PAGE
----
ArchiveCategory Archives for "Landscapes"
Landscape and hardscape products from picnic tables planters and site furnishings to retaining walls and landscape treads.
Landscape and hardscape products from picnic tables planters and site furnishings to retaining walls and landscape treads.
Outdoor living seems to be the catchphrase on all the home and garden tv shows these days – that, and “Staycation” – but this isn’t such a new concept – Family BBQ’s, a new pool, or a couple of loungers on the unmowed grass have been part of most people’s summer plans for a lot longer than HGTV producers would have us believe.
Fire, however, has made some strides in the last couple of years. We had a chiminea – that wonderful Mexican clay fireplace – 25 years ago on our first apartment’s deck (wood framed building, trees overhanging the deck, lots of young people and too much wine; what could go wrong?) We’ve also had wood burning fire rings and propane fire bowls. But an actual fireplace in the yard always seemed like something only the wealthy had.
That’s changing, though, with the popularity of home improvement and landscaping shows on TV. It seems everyone wants to get in on the backyard fireplace craze. 20 years ago, the only way to do this was to build it yourself, or hire a mason.
If you were handy enough, this was simply a few days work, but if you weren’t, you had to hire a masonry contractor. These days, a mason will build you a fireplace for somewhere around $8,000.00 to $10,000.00. If you have a high-end home, that’s not an issue, but what if you’re looking to significantly upgrade your suburban backyard, and don’t want to blow your entire budget on just one part of the project?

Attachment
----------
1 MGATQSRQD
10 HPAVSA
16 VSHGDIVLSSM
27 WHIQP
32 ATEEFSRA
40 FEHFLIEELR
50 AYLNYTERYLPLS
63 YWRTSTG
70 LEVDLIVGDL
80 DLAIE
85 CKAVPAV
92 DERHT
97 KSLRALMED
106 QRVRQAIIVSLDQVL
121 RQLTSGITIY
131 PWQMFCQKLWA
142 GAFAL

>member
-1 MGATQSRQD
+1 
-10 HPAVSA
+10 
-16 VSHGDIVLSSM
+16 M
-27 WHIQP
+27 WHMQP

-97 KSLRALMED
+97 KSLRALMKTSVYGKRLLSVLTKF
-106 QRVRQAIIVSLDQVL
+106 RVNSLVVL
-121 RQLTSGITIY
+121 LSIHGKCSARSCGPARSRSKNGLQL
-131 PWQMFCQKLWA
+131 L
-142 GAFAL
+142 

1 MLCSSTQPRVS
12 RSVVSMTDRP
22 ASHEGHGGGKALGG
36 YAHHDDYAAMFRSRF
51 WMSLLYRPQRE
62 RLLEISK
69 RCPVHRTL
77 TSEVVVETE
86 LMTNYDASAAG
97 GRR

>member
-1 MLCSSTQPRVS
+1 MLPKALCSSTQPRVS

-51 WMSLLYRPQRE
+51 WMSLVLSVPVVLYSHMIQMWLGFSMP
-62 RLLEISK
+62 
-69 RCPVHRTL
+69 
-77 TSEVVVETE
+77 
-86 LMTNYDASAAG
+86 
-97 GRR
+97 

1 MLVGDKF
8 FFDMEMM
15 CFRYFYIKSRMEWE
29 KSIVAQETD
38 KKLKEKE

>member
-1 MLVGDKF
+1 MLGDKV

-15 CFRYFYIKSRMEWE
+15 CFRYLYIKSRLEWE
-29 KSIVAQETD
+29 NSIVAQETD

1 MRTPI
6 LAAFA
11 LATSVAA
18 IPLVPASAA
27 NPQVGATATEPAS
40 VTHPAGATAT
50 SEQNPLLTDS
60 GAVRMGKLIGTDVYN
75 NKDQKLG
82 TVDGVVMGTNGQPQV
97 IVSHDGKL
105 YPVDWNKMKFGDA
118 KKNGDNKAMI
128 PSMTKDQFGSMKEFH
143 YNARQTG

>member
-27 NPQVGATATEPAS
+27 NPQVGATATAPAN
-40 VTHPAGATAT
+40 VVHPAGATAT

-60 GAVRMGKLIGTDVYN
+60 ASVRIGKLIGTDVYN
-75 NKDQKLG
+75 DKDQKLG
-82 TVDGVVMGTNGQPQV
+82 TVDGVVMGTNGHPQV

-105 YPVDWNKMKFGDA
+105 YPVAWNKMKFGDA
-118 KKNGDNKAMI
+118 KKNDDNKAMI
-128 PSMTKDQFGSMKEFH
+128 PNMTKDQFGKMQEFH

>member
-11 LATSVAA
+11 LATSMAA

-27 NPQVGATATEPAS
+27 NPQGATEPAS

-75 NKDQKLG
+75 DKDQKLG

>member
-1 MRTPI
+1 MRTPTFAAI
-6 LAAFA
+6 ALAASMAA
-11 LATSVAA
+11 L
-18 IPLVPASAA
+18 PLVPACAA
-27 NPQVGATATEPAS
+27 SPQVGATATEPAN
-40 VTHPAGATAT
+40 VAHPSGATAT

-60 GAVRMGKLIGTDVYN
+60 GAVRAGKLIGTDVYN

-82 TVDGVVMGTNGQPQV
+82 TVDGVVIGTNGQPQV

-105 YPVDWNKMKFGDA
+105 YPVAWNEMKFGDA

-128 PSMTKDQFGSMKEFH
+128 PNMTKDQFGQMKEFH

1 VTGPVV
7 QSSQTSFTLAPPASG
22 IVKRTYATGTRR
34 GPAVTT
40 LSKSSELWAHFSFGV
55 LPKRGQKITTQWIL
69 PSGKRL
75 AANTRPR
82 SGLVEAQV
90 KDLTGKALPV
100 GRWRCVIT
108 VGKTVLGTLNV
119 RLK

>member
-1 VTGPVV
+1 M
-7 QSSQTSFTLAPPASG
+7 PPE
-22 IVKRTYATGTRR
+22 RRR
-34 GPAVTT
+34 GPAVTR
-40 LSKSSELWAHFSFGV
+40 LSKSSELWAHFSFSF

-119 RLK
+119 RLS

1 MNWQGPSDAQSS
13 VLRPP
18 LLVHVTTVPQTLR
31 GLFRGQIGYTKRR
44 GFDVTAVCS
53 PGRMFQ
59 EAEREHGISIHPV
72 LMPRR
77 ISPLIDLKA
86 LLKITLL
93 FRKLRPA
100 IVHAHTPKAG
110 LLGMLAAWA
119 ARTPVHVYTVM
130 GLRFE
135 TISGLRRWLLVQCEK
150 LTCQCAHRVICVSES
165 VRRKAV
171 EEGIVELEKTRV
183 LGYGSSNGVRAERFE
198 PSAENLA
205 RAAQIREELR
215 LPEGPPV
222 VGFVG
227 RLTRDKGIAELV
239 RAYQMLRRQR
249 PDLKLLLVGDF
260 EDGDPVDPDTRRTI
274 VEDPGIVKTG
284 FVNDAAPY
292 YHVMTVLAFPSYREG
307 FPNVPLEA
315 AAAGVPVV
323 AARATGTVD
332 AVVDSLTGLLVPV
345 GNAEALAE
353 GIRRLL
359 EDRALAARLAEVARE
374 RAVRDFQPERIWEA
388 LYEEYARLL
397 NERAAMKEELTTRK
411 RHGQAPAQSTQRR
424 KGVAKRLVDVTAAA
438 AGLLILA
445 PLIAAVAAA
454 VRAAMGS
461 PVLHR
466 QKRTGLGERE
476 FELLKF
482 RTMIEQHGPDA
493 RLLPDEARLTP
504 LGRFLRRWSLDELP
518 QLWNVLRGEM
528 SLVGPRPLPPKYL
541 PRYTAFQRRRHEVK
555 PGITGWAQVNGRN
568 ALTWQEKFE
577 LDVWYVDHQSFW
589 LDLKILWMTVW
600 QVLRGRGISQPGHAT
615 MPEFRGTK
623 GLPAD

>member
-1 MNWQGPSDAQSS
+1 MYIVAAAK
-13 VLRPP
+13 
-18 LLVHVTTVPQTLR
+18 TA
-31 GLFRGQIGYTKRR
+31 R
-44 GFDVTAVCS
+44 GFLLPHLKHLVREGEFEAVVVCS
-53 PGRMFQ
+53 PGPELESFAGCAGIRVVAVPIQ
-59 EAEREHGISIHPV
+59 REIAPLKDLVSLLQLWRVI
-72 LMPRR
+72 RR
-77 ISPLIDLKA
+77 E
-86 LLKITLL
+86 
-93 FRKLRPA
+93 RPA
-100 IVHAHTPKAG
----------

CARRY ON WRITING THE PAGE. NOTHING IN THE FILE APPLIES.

Fortunately, there are now a number of options when it comes to fire in the back yard. Unfortunately, plenty of these options are being banned in many BC areas – in fact, throughout most of North America, burning wood in an open container is rapidly becoming illegal. Gone are the days in most cities – and in many rural areas – that the old steel drum can be used for burning leaves and branches after a good yard clean up. A spot on the gravel in the backyard, open fire pits, my old friend, the chiminea – burning any kind of wood without a grate over top of the fire is slowly disappearing. Even provincial and state parks have, to some degree, severely limited open fires.
But, back to the “fortunately” part – there are a number of good options open to those of us who still want a fire in our back yards. Fire pits, fire rings and the like – whether they burn natural gas or propane, or you can use firewood – are a great, small, and inexpensive way to bring a little firelight into your back yard.
But if you are interested in something a little bigger – a real feature for your back yard landscape – maybe you are considering a fireplace. There are quite a few ready-made fireplaces on the market these days, ranging from the simple upright steel units – reminiscent of chimineas – to the indoor style; something that looks like it was taken out of grandma’s house. Prices on these tend to be around $300.00. There are less expensive models (about $100.00) – you get what you pay for – and more elaborate models (in the $700.00+ range) that come with pilot lights (for the gas models) and remote controls.